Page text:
• Client reporting/operations
  • Investment platform
  • Vendor contracts
  • Compliance policies
  • Legal/regulatory matters
  • Tax filings
  • Other items across finance, technology, operations, advisor relationships, services provided
  • Etc.

The box above gives a list of some broad categories the buyer will review, this list is not all inclusive and the buyer will go deep into each category some highlights of the detail they will want to drill into may include:

Financial Statement Review: Income Statement
The buyer will review your current year, historical and “run rate” income statement.  Buyers will look for support of the revenue via client contracts, cash collections, terms (fee schedule, advance vs arrears billing, recurring vs. one time etc.).  The due diligence will dive deep into the expenses to determine base and bonus compensation, compensation models, fixed vs. variable cost, vendor commitments, etc.  A significant part of the buyer’s review of the income statement will be to proforma the combined business, concentrating on which revenues and expenses will integrate into the larger firm and what will be eliminated based on buyers’ integration plan and business model.

Financial Statement Review: Balance Sheet/Risk
A review of current vs. long term assets, as well as the liabilities and commitments of the business.  A buyer will review the current and historical accounts receivable to determine the days to collect on client fees and any slow payers or uncollectible accounts.  A review of the fixed asset schedule to determine age, useful life, and value of any assets to be acquired.  An analysis of liabilities and accounts payable schedules will provide insight into major expense or commitments and terms.  Historic equity rollforward will show capital commitment by owners, profit allocations and distributions expectations as well as earnings retained in the business.  A buyer can review for certain risk such as real estate lease commitments, revenue concentration (large clients, service, niche etc.) or valuation or estimates used in financial statement preparation.

Client Retention and Data
The buyer’s due diligence will review your client list and profile data, such a review would include # of clients, geographic location, industry or niche, services provided, lead advisor, # of clients/advisor, revenue concentration, tenure with firm, client turnover rate, etc.  The buyers review will consider the advisor and client expected retention rate and the revenue and cost to service in the new combined firm.

Employee Files, Compensation and Benefits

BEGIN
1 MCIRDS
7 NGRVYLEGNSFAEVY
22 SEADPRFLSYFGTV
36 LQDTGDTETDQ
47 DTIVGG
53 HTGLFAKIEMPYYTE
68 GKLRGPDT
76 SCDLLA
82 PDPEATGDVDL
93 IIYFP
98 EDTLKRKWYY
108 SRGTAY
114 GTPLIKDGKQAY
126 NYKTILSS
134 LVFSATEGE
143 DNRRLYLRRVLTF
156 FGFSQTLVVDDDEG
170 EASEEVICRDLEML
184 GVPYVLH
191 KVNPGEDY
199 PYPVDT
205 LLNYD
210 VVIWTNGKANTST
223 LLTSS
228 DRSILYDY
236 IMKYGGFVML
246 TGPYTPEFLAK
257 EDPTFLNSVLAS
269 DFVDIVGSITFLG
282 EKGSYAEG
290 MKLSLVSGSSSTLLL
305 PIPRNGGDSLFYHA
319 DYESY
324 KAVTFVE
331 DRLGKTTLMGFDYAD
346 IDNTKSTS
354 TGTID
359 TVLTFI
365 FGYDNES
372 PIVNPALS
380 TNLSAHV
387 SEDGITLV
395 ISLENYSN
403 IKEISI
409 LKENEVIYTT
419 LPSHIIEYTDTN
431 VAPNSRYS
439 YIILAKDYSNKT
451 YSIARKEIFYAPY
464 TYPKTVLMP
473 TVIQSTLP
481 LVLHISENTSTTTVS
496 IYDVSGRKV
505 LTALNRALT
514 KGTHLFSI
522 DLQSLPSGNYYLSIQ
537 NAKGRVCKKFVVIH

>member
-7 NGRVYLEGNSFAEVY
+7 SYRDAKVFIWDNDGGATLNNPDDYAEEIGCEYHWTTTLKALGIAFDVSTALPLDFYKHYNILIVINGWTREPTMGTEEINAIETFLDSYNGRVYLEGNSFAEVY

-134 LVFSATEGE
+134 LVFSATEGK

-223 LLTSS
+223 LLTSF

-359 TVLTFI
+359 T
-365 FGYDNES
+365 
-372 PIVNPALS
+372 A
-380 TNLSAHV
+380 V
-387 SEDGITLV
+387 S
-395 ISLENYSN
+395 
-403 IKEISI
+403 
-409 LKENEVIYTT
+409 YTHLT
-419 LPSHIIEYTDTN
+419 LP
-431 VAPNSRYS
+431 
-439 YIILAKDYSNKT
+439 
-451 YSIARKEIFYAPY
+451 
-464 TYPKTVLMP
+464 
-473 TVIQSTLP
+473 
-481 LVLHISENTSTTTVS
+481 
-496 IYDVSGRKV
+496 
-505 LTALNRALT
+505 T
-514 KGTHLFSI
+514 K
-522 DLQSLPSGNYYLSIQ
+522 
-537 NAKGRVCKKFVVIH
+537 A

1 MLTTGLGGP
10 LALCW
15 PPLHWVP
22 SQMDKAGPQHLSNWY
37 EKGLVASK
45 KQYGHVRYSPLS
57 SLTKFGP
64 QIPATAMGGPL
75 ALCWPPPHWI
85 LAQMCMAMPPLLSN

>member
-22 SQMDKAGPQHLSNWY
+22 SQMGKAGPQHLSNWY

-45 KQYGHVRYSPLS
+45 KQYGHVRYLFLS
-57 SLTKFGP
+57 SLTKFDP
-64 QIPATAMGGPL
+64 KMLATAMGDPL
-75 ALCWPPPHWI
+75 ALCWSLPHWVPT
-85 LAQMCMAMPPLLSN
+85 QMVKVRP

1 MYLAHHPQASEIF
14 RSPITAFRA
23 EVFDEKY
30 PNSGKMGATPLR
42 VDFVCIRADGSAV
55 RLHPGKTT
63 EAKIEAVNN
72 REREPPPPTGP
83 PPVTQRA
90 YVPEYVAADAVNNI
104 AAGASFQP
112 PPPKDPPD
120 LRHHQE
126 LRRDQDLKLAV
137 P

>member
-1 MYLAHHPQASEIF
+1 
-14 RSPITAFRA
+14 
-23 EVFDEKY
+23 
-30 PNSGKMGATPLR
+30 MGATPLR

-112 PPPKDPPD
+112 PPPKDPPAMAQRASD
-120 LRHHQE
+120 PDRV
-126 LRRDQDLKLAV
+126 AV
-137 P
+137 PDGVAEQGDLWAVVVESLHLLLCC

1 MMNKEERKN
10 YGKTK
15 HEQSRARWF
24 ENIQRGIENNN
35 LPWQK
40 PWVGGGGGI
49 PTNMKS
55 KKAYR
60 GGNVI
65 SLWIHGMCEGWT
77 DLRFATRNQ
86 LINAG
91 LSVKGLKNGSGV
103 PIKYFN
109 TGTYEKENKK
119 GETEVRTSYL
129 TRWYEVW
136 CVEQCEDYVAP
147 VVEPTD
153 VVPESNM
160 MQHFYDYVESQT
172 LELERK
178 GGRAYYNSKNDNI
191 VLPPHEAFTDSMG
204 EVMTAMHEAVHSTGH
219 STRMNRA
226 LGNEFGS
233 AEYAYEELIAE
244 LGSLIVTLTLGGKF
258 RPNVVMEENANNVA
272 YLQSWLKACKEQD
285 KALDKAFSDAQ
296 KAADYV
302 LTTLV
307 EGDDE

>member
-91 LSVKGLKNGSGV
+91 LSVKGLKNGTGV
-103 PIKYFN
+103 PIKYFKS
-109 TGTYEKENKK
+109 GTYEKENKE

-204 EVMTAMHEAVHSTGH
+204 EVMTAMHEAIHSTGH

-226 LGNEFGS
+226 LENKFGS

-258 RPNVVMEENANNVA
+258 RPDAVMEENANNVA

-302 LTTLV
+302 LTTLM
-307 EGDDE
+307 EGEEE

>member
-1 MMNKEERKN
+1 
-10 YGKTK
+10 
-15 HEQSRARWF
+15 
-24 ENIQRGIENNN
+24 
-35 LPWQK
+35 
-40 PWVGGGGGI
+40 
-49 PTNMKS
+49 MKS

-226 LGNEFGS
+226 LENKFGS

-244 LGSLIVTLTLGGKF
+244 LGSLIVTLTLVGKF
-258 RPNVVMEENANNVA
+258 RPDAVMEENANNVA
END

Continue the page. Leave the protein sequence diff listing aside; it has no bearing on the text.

Due diligence review will include a review of employee tenure with the firm, licenses and expertise, client relationships, compensation and role of each employee, compensation and bonus models, employment agreements and commitments, benefit inventory and cost.  A review of these items will help the buyer proforma personnel cost of the new combined business, review for redundancy in staffing, compare compensation models and benefits packages to provide some insight into employee reaction, culture changes or symmetry and integration into the combined firm.

Investment Philosophy and Platform
Review of the investment platform, client asset allocations and historical performance, aum changes and net cash flows will give the buyer an understanding of the investment advisory business of the seller.  The buyer’s investment team will review philosophy and due diligence files as well as client profiles and investment policy statements to determine how the client list will be advised and serviced in the new combined firm.

Tax, Legal and Regulatory Matters and Filings
The buyer’s due diligence will review filings and policy manuals to determine if there is any risk, pending litigation or regulatory matters that may affect the client retention, advisor’s licenses, or firms’ reputation.  A review of the compliance and operational manuals will help in determining the integration of the two businesses and client onboarding.

Vendor Contracts, Software Licenses and Real Estate
Buyers will review for any long-term contracts or commitments.  Vendor review will provide the buyer with an understanding of outside services needed to support the business.  A review of the lease will determine location, terms, length of commitment, exit strategy, rights of first refusal and perhaps most important cost of space and whether lease is above or below market rents.  The buyer will use this data to proforma the business and cost and compare against their current vendor and lease terms for economies and synergies.

Operations, Technology, Compliance Etc.
A review of workflow, client onboarding, client reporting, billing systems, operation manuals, software, subscription services etc.  will give the buyer an understanding of how the operations work and are supported.  A review of client onboarding and reporting will help the buyer determine if their current systems/operation can support the services the seller’s clients have come to expect and any best practices to be incorporated into the combined firm.

While the list above may seem, a bit exhausting it is certainly not complete.  The buyer’s due diligence is going to have an impact on how they value (or justify the value) the seller’s firm.  Due diligence is an important step to proforma a combined firm and to develop an integration plan.  Sellers should work with the buyer to understand the due diligence request and the buyer’s interpretation of what they are reviewing, buyers do not always “get it right” and seller should be active in the due diligence, the proforma modeling, buyers’ assumptions, and the integration plan.